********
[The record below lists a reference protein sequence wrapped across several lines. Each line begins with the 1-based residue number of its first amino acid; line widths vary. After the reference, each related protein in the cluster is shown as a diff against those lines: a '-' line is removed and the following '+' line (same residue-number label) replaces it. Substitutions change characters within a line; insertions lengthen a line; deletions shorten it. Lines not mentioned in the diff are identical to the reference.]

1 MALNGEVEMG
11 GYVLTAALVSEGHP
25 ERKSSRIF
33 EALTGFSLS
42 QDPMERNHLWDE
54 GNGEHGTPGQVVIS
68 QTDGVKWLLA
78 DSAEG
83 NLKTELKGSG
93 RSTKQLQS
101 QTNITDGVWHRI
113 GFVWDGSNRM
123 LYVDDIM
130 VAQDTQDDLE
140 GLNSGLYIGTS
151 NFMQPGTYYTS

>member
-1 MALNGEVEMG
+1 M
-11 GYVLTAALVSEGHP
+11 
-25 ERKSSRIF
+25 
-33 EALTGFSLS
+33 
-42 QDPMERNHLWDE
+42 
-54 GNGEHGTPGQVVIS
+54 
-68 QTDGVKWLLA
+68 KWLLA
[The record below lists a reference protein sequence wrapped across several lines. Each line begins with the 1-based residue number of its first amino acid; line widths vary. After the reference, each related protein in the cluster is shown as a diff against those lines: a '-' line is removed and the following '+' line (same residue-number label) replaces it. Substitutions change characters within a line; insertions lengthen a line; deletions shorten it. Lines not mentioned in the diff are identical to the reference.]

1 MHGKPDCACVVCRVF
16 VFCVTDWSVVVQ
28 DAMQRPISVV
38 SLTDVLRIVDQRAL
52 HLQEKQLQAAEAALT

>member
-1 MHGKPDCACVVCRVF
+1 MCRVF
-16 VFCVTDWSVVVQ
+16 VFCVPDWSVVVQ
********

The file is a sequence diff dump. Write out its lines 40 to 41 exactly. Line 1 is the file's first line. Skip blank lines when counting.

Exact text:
-1 MHGKPDCACVVCRVF
+1 MCRVF